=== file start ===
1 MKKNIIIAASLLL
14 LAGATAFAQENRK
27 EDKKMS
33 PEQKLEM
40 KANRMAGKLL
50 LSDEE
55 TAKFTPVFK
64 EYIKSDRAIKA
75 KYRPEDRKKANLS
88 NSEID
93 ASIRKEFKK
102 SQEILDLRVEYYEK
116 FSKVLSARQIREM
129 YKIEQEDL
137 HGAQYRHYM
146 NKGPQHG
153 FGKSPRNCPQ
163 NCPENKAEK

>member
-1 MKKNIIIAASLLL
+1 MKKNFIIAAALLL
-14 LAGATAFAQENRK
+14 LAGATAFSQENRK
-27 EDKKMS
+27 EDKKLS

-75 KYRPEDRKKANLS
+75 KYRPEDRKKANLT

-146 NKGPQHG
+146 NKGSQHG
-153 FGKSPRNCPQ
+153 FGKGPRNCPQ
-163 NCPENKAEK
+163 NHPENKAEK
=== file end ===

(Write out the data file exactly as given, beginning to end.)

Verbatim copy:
1 MKKNIIIAASLLL
14 LAGATAFAQENRK
27 EDKKMS
33 PEQKLEM
40 KANRMAGKLL
50 LSDEE
55 TAKFTPVFK
64 EYIKSDRAIKA
75 KYRPEDRKKANLS
88 NSEID
93 ASIRKEFKK
102 SQEILDLRVEYYEK
116 FSKVLSARQIREM
129 YKIEQEDL
137 HGAQYRHYM
146 NKGPQHG
153 FGKSPRNCPQ
163 NCPENKAEK

>member
-1 MKKNIIIAASLLL
+1 MKKNFIIAAALLL
-14 LAGATAFAQENRK
+14 LAGATAFSQENRK
-27 EDKKMS
+27 EDKKLS

-75 KYRPEDRKKANLS
+75 KYRPEDRKKANLT

-146 NKGPQHG
+146 NKGSQHG
-153 FGKSPRNCPQ
+153 FGKGPRNCPQ
-163 NCPENKAEK
+163 NHPENKAEK